October 20, 2014
Something quite amazing happened yesterday evening in Zagreb. The Croatian police and the State Prosecutor announced that several people had been arrested on suspicion of a number of criminal corruption offences, abuse of office and peddling influence. Among the arrested were Zagreb Mayor Milan Bandic, Head of Zagreb Holding municipal company Slobodan Ljubicic, the head of the ZET public transport company Ivan Tolic, head and part-owner of the CIOS metal recycling company Petar Pripuza and around 15 more un-named people.
by Pippa Gallop, cross-posted from the Bankwatch blog
I say ‘amazing’, because it seemed like it would never happen. Ever since Milan Bandic came to power for a third term as Zagreb Mayor in 2005, NGOs including our member group Zelena akcija/Friends of the Earth Croatia and the Croatian media have been drawing attention to deals which excessively benefitted private companies at the expense of the public, raising questions about possible corruption. Some media reports suggested that the State Prosecutor had as many as 200 requests for investigations against Bandic waiting to be dealt with, but they never seemed to result in any action being taken.
Now, finally, of the deals questioned by Zelena akcija are now reportedly under scrutiny by police in connection with the arrests made, although this has not been officially confirmed.
Right at the beginning of Bandic’s first mandate he signed the contract for Zagreb’s EBRD-financed oversized and overpriced wastewater treatment plant public-private partnership.
Among the numerous problems with this plant is that it churns out waste sludge which is not sufficiently treated to be used for land reclamation or other purposes. This then gave Bandic and others an excuse to push the construction of a huge waste incinerator in Zagreb, which would burn the sludge along with household waste.
This omission in the wastewater plant’s technology at the very least plays into the hands of those pushing for an incinerator, and seeing as the incinerator was promoted by Novum, later part of EVN, which is one of the concessionaires for the wastewater plant, it seems likely it was done on purpose.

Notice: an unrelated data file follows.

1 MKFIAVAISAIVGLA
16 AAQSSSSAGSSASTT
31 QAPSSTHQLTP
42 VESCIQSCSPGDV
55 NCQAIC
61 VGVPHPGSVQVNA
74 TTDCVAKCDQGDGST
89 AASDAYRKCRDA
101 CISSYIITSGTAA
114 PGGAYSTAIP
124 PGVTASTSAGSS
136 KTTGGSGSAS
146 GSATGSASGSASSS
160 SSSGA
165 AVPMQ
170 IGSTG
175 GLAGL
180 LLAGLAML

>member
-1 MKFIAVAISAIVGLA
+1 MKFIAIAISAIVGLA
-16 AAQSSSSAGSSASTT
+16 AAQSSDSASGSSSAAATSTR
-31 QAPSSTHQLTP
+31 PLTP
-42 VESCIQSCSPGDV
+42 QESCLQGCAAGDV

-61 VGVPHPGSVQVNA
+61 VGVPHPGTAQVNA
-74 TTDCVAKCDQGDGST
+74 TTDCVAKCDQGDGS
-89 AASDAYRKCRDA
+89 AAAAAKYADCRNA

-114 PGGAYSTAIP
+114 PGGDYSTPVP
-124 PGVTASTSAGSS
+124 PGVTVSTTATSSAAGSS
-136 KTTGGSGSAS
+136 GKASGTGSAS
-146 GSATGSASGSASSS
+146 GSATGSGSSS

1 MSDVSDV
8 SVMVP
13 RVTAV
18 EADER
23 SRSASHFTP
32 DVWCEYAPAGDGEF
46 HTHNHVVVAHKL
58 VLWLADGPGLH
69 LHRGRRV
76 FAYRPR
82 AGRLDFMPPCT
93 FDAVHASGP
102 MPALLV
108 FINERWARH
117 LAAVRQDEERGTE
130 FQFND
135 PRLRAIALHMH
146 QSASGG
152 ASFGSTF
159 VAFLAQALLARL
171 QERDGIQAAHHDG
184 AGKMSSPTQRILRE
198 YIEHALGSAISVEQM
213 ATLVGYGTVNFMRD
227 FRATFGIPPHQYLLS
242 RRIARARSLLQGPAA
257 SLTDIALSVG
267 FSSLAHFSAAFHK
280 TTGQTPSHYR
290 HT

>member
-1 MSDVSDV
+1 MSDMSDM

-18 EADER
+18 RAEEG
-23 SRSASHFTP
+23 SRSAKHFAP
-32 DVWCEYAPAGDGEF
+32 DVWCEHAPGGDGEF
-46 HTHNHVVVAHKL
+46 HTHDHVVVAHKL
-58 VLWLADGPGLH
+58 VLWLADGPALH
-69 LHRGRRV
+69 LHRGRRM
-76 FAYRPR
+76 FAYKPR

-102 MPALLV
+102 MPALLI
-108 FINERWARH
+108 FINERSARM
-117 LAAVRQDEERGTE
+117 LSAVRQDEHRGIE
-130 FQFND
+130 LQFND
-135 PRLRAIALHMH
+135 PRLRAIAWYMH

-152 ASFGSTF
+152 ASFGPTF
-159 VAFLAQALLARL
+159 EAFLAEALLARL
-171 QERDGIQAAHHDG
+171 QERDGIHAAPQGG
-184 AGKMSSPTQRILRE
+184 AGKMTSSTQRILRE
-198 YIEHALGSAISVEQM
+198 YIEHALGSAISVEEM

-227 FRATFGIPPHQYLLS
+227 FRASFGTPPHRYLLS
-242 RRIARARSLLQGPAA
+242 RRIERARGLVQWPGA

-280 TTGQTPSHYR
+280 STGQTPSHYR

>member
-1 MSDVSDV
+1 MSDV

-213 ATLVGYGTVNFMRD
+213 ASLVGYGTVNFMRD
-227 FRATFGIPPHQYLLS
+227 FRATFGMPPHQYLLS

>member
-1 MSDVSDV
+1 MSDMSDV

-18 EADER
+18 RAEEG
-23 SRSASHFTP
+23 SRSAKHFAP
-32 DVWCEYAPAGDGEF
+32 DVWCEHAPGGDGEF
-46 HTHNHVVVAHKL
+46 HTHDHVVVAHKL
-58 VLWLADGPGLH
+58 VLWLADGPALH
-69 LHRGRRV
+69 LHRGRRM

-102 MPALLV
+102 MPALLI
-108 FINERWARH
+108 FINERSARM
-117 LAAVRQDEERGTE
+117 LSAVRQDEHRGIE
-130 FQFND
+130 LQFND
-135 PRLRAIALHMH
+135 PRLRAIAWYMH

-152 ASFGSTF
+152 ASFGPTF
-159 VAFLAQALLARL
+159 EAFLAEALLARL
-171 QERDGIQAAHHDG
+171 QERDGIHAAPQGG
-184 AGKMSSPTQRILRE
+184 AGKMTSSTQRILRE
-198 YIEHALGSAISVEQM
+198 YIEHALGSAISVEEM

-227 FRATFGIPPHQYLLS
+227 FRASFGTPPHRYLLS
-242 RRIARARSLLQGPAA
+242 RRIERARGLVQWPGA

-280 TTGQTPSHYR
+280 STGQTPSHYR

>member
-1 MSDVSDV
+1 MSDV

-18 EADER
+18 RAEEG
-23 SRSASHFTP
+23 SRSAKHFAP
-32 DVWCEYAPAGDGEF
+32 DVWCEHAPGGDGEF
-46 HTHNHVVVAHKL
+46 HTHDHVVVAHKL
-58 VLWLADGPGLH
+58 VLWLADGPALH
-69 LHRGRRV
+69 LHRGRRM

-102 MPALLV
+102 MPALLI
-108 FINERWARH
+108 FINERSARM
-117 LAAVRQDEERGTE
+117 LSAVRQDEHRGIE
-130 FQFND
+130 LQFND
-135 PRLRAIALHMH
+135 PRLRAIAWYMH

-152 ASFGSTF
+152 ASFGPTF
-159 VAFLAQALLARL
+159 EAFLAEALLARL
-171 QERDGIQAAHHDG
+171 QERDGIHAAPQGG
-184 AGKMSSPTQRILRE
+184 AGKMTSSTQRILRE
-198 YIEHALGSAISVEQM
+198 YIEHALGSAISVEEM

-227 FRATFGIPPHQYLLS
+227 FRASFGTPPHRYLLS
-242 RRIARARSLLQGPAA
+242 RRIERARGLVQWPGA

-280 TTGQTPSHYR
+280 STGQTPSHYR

Nevertheless, although both the EBRD and EIB were both considering financing Zagreb’s incinerator, both of them wisely declined to proceed with the project, partly as a result of Zelena akcija’s arguments on the need to concentrate on waste prevention and recycling before constructing such a massive, expensive and inflexible facility.
However, in the absence of almost any measures to prevent, recycle and compost waste by the city authorities, the incinerator project rose from the dead again. Most recently Mayor Bandic blatantly abused his position in pushing Zagreb’s new waste management plan through a vote in the City Assembly. The plan was supposed to be voted on 25 September but seeing that he might not get enough votes due to some of his tame representatives being absent from the meeting, Bandic withdrew all the agenda points from the meeting just one day in advance, thereby forcing the head of the Assembly to re-schedule it.
Needless to say, on 9 October when the meeting was finally held, the Plan passed – although not without protests from NGOs and local residents – and both the largest political parties voting against the plan.
Yesterday’s arrests mean that the incinerator project is now standing on thinner ice than ever and any investors and financiers interested in it would be wise to keep their distance. But more broadly it also means that financing institutions like the EBRD and EIB need to take more care about who they do business with. Just a few years ago former Prime Minister Ivo Sanader was widely accepted by the international community as the person leading Croatia into the EU. Now he’s in prison for corruption. It looks like it’s going to be a similar story with Milan Bandic – one minute a partner for investors, the next minute, arrested for corruption. It’s high time for international bodies to stop trusting so much the stories told by politicians and taking more seriously warnings from civil society and the media.Bankwatch